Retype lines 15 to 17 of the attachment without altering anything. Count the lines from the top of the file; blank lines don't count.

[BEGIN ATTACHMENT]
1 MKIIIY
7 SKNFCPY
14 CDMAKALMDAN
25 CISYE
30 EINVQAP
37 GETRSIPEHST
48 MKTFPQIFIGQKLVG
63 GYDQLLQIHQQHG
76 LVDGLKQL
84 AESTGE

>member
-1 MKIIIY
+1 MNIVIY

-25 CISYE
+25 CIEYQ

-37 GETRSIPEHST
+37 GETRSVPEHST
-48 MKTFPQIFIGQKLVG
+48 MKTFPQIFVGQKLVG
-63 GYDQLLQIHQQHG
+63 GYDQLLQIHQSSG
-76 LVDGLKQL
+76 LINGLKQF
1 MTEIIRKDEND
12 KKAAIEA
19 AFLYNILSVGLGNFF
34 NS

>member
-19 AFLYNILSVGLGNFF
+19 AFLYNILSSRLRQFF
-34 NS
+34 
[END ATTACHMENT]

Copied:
+25 CIEYQ

-37 GETRSIPEHST
+37 GETRSVPEHST